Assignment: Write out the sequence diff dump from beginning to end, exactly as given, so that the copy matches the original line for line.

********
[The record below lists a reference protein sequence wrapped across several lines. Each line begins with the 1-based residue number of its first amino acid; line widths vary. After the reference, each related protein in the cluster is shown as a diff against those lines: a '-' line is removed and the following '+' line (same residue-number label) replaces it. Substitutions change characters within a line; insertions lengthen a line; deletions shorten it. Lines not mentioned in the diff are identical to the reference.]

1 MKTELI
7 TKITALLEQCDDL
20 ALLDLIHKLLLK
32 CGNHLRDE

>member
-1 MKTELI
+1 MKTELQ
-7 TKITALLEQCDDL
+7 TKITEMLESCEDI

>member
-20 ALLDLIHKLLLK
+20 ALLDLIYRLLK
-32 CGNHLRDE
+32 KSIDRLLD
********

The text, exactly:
[The record below lists a reference protein sequence wrapped across several lines. Each line begins with the 1-based residue number of its first amino acid; line widths vary. After the reference, each related protein in the cluster is shown as a diff against those lines: a '-' line is removed and the following '+' line (same residue-number label) replaces it. Substitutions change characters within a line; insertions lengthen a line; deletions shorten it. Lines not mentioned in the diff are identical to the reference.]

1 MKTELI
7 TKITALLEQCDDL
20 ALLDLIHKLLLK
32 CGNHLRDE

>member
-1 MKTELI
+1 MKTELQ
-7 TKITALLEQCDDL
+7 TKITEMLESCEDI

>member
-20 ALLDLIHKLLLK
+20 ALLDLIYRLLK
-32 CGNHLRDE
+32 KSIDRLLD